Ireland | Freedom House

Freedom in the World

Ireland

Ireland

Freedom in the World 2005

2005 Scores

Status

Free

Freedom Rating
(1 = best, 7 = worst)

1.0

Civil Liberties
(1 = best, 7 = worst)

1

Political Rights
(1 = best, 7 = worst)

1
Overview: 


The government coalition, led by the Fianna Fail party, continued to lose popularity over the course of 2004, and Fianna Fail did poorly in local and European Parliament elections. However, the government did win respect for its successful presidency of the European Union (EU) during the first six months of 2004.

The Irish Free State emerged from the United Kingdom after the Anglo-Irish Treaty of 1921. (Six Protestant-majority counties in the province of Ulster remained within the United Kingdom.) A short civil war followed, ending in 1923. In 1937, the Irish Free State adopted a new constitution and a new name - Ireland, or Eire.

Ireland has been independent in its foreign policy, staying out of World War II and out of NATO. It joined the European Community (now the EU) along with Britain and Denmark in 1973. As a member, thanks in part to large subsidies for poorer regions within the EU, Ireland has enjoyed high rates of economic growth and has gone from being one of the poorest countries in Europe to being richer than Britain by some measures. It adopted the euro upon its launch (as an electronic currency only) in 1999 and introduced euro notes and coins in 2001.

Ireland has resisted any EU moves that would impinge on its neutrality, including the idea of setting up an EU military capability. Partly for this reason, Irish voters rejected the EU's Treaty of Nice in June 2001, temporarily blocking the enlargement of the EU into Eastern Europe. In a second referendum, in October 2002, Irish voters approved the treaty.

Growth in the gross domestic product (GDP) averaged an outstanding 8.6 percent from 1998 through 2002. The growth led to inflation and wage increases, which eroded Ireland's competitiveness. That erosion, compounded by a strong euro, which depressed exports, slowed GDP growth sharply, to 3.7 percent in 2003. The slower growth hit the government's budget, forcing the country to take a step back from the highly generous fiscal policies of previous years.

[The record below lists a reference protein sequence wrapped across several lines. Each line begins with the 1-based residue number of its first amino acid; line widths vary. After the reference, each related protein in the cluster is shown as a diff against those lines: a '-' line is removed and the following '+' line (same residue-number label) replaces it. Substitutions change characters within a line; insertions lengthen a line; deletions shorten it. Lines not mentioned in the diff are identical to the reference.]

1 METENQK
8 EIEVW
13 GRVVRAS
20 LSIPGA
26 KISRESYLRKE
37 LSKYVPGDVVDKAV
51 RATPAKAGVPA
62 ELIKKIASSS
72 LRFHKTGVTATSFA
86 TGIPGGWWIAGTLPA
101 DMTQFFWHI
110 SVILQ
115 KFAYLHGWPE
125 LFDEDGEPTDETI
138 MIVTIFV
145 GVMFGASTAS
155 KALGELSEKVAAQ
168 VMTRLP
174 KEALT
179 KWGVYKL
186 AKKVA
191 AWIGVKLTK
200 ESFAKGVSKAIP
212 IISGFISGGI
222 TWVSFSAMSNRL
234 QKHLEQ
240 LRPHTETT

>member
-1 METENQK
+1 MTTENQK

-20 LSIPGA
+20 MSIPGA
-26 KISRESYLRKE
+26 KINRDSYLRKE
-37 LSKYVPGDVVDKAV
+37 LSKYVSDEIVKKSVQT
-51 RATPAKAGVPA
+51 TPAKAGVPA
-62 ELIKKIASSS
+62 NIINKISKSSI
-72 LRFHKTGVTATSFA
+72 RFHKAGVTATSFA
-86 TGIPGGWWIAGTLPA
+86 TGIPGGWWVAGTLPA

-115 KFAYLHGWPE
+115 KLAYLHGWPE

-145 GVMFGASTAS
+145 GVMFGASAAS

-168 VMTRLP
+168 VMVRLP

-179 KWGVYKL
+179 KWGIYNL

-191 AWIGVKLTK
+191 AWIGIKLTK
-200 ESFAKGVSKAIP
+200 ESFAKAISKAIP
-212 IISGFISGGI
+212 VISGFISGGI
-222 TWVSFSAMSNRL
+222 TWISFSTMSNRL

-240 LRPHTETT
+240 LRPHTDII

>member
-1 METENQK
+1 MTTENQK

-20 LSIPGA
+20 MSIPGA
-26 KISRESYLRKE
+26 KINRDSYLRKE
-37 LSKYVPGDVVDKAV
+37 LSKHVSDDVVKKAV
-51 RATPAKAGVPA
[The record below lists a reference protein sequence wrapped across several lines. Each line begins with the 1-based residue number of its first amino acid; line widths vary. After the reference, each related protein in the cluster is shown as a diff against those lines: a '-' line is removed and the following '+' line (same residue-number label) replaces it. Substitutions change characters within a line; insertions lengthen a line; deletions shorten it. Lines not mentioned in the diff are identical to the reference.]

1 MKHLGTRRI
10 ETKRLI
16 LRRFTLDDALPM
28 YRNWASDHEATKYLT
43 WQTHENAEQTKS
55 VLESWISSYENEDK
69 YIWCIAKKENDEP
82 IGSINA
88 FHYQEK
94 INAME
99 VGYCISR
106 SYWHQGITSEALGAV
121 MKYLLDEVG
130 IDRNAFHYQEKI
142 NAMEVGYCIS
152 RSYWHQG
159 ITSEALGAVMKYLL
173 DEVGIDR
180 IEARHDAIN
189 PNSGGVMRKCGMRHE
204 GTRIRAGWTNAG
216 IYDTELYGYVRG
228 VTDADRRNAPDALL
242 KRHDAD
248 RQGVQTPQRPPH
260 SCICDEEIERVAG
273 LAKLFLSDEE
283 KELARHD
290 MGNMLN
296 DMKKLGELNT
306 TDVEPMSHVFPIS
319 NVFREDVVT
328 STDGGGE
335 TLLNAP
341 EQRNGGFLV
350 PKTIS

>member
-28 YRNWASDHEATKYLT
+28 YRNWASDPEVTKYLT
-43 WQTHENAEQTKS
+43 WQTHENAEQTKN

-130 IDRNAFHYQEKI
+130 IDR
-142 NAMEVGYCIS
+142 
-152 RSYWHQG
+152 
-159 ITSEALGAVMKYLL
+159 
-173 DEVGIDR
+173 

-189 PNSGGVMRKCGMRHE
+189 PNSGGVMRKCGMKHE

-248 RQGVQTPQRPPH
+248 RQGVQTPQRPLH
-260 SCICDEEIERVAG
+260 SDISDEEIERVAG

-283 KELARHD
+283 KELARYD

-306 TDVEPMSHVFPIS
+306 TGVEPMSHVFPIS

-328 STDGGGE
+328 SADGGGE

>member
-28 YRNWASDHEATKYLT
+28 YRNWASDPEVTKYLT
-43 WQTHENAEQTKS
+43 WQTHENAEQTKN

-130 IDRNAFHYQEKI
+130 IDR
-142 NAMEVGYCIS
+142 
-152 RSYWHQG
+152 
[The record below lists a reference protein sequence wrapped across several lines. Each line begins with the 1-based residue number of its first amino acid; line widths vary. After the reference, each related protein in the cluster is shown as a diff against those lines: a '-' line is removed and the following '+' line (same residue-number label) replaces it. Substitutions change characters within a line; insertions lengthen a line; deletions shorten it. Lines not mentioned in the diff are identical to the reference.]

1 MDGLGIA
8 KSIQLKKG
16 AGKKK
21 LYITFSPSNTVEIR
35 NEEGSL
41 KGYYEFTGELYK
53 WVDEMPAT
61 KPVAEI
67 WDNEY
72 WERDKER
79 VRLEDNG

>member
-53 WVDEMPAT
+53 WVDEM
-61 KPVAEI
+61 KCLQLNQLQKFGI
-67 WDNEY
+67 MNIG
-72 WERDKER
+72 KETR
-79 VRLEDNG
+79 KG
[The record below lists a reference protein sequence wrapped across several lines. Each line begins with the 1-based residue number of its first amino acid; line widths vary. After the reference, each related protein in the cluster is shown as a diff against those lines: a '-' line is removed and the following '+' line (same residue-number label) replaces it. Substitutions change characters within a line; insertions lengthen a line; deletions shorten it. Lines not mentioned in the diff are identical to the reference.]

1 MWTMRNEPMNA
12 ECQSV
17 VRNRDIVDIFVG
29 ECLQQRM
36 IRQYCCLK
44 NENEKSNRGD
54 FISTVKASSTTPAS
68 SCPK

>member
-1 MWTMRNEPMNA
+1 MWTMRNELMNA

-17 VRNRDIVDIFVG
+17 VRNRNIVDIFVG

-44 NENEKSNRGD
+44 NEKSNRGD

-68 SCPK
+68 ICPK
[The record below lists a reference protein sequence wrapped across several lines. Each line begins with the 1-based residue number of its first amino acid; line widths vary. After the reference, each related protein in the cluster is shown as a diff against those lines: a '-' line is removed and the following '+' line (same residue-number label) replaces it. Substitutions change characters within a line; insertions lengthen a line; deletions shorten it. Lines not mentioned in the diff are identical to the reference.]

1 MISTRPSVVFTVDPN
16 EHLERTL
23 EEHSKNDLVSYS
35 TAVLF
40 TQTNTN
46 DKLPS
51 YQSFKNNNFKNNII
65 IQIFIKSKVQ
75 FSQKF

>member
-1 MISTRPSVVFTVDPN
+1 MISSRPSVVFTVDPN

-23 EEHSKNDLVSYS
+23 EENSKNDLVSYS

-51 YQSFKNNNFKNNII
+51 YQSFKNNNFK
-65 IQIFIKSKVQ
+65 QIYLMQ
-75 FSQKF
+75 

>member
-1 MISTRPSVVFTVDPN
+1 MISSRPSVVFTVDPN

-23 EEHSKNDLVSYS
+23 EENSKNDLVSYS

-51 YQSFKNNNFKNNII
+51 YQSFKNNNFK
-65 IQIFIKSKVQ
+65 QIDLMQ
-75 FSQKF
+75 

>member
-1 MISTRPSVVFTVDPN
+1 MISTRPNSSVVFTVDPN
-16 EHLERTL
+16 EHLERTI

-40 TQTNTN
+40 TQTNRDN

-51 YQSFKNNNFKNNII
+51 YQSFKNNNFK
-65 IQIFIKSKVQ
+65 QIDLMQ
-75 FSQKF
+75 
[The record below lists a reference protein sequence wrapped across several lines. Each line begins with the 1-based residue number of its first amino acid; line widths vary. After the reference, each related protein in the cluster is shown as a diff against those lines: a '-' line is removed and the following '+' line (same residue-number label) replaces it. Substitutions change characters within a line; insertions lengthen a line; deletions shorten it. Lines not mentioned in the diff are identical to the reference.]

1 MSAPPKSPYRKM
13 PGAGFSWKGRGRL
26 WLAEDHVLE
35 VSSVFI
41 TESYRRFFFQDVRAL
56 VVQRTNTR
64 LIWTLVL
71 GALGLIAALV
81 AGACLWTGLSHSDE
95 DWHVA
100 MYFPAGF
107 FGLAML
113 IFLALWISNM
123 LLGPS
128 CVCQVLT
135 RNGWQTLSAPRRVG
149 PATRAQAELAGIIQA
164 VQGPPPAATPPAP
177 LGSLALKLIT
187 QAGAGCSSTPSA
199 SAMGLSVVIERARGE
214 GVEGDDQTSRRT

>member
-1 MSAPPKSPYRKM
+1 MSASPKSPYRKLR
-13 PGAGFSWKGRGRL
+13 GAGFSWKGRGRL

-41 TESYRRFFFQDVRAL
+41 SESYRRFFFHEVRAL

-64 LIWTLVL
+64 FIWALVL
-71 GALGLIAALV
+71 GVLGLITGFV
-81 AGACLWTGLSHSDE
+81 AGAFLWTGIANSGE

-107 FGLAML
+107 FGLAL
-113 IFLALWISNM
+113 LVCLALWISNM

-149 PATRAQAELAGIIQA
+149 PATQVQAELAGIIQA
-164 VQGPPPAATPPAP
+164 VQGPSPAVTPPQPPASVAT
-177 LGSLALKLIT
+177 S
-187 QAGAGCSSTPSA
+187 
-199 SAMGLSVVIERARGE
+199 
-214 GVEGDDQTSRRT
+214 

Though the economy was forecast to pick up again in 2004, the budget tightening caused by the general slowdown of 1998 - 2002 led to voter disillusionment. This was further fed by a perception that the governing coalition - Fianna Fail, with its junior coalition partner, the Progressive Democratic Party - which has been in power since 1997, had begun to grow arrogant, increasing taxes after having promised not to before the 2002 general election. As a result, Fianna Fail did poorly in local elections in June 2004, despite the fact that the elections coincided with a popular government-sponsored referendum on tightening Irish citizenship laws. The voters' verdict was reconfirmed with another poor showing for Fianna Fail in European Parliament elections later that month. Prime Minister Bertie Ahern reshuffled his cabinet in September, hoping to shore up the coalition for elections that must be held by 2006.

Ireland did win praise for its diplomacy in 2004, particularly for its success holding the EU's rotating six-month presidency for the first half of the year. The biggest event was the enlargement of the EU by 10 new countries, mostly formerly Communist countries of Central and Eastern Europe. However, Irish diplomacy also helped bring about a draft constitution for the EU that will fundamentally change how the 25-member bloc is run - if the draft is ratified by each country, not a foregone conclusion. Ahern, representing the Irish presidency, helped broker compromises between big countries and small, as well as between those who want deeper European integration and more sceptical countries. He also helped EU leaders through the bitter negotiations that led to the selection of Jose Manuel Durao Barroso of Portugal as head of the European Commission (the EU's executive).